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Page-Level Locking vs. Record-Level Locking

This content is no longer actively maintained. It is provided as is, for anyone who may still be using these technologies, with no warranties or claims of accuracy with regard to the most recent product version or service release.

When a user edits a record in a shared database, you can prevent conflicts with other users by locking the data while it is being edited. When data is locked, any number of users can read it, but only one user can make changes to it.

In previous versions of the Jet database engine (version 3.5x and earlier), locking a record locks one page of data. For previous versions of the Jet database engine, a page is equal to 2K (2048 bytes) of data within the database file; for the current version, Jet 4.0, a page is 4K (4096 bytes) of data. (The size was doubled to accommodate storing data as Unicode characters, which occupy 2 bytes instead of the 1 byte used by previous characters.) Locking at the page-level can lock multiple records if the combined length of two or more records is smaller than the size of a page; this prevents other users from editing any records on that page until the user is finished editing the record that caused the entire page to be locked. Page locking generally results in better performance, but can reduce the ability of other users to edit data.

A new feature of Jet 4.0 is the ability to lock individual records rather than pages. In Access, this is controlled by the Open databases using record-level locking setting on the Advanced tab of the Options dialog box (Tools menu). By default, this setting is selected (on), which means two users can update or delete two different records that are located on the same page within the database (which isn't possible when you use pessimistic locking under page-level locking). The locking mode that is in effect is determined by the first user to open a database. If the first user has the Open databases using record-level locking setting selected, all users who subsequently open that database will use record-level locking whether they have the setting selected or not. Conversely, if the first user to open a database has the Open databases using record-level locking setting cleared, all users who subsequently open that database will use page-level locking.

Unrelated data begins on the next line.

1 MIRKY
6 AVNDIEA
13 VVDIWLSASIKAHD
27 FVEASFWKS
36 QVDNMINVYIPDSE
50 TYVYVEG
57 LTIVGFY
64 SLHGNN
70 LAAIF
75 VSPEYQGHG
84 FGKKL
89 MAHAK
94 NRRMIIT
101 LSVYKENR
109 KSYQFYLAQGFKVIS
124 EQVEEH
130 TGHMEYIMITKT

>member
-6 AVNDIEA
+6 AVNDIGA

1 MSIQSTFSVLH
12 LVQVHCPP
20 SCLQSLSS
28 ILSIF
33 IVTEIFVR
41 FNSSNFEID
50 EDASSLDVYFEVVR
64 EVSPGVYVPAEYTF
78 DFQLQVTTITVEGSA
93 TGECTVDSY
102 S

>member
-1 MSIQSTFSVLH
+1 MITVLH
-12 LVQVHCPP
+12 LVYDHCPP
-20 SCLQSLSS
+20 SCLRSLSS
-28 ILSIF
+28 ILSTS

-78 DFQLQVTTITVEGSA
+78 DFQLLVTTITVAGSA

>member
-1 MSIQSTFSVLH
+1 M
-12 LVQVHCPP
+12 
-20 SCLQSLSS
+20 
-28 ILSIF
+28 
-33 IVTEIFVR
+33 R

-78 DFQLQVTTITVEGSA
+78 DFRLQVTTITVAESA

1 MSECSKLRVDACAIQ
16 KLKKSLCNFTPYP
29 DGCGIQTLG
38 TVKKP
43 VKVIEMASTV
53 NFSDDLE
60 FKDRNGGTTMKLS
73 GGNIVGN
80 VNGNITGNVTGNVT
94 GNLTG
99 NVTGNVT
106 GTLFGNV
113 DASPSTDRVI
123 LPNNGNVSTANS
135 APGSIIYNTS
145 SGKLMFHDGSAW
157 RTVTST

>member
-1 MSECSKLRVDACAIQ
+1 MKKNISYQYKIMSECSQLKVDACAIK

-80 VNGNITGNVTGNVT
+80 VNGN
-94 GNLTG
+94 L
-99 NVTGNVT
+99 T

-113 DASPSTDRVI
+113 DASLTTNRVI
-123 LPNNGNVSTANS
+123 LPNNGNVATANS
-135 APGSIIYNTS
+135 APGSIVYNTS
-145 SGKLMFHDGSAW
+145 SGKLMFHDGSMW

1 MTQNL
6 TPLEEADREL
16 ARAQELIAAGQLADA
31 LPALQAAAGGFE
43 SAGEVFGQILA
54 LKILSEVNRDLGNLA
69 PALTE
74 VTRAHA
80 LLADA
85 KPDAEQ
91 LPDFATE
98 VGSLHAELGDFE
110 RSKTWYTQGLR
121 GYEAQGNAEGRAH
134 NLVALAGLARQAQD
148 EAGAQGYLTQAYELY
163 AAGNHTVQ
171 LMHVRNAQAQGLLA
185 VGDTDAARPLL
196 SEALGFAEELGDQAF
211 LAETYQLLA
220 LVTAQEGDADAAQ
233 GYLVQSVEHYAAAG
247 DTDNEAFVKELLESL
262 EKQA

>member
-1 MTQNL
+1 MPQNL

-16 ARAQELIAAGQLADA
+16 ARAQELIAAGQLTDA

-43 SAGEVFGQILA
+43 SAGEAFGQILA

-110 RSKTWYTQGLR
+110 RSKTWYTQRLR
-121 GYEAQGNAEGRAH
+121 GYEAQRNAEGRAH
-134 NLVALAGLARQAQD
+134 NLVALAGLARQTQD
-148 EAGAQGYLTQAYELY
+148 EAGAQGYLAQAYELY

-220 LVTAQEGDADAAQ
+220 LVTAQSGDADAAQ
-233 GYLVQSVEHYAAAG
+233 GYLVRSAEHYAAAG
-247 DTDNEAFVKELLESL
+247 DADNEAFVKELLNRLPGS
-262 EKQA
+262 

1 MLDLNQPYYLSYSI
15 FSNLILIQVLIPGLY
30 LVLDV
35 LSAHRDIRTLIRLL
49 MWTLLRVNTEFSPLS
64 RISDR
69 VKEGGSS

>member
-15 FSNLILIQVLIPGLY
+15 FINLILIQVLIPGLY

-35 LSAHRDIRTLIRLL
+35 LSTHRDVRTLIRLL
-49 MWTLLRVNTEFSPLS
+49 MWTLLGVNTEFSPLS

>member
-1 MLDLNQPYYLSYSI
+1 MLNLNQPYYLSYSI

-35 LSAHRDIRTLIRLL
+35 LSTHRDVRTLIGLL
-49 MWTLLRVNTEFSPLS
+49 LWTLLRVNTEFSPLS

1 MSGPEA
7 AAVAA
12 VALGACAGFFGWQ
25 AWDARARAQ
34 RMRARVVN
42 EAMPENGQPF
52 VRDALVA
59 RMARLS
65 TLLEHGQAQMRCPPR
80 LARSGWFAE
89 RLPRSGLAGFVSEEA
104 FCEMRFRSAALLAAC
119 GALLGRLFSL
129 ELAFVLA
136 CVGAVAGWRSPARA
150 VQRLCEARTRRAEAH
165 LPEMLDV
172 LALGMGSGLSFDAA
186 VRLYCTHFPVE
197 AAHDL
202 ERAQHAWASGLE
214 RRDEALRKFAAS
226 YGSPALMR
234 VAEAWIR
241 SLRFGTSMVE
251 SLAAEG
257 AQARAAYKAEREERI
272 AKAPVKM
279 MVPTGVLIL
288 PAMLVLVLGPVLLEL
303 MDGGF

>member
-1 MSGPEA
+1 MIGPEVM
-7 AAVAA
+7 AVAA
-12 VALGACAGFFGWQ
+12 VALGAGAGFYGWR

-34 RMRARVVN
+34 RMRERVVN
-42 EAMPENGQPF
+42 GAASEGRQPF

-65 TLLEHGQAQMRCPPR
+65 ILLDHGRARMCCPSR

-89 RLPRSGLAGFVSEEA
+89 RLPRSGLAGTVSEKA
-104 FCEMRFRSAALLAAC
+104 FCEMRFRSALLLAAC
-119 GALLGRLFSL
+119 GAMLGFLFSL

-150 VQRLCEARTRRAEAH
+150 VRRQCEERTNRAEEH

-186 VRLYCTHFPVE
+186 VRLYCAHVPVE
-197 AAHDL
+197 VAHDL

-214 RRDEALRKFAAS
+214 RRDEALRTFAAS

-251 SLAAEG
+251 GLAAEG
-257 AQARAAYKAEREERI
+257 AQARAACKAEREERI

When record-level locking is on, data edited through Access forms and datasheets will use record-level locking. Also, Recordset objects opened by using the DAO OpenRecordset method, and any ADO methods (when you use the Microsoft Jet 4.0 OLE DB provider) that open or return a Recordset object will use record-level locking. However, any SQL Data Manipulation Language (DML) queries — that is, queries that add, delete, or modify records — that are run from ADO (when you use the Microsoft Jet 4.0 OLE DB Provider), DAO, or the Access query user interface will use page-level locking. Page-level locking is used for SQL DML statements to improve performance when you are working with many records. However, even when record-level locking is turned on, it is not used for updates to values in memo fields and values in fields that are indexed — they still require page-level locking.

You can't programmatically override record locking settings for DAO Recordset objects, Access forms and datasheets, or SQL DML statements run from the Access query user interface.

When you use ADO with the Microsoft Jet 4.0 OLE DB Provider to work with an Access database, you can set the provider-specific Jet OLEDB:Database Locking Mode property of the Connection object before opening a database, and then set the provider-specific Jet OLEDB:Locking Granularity property of the Recordset object used to execute SQL DML statements or to work with methods that open or return a Recordset object. For information about the Jet OLEDB:Database Locking Mode and Jet OLEDB:Locking Granularity properties, see ADOProperties.doc in the ODETools\V9\Samples\OPG\Appendixes folder on the Office 2000 Developer CD-ROM.

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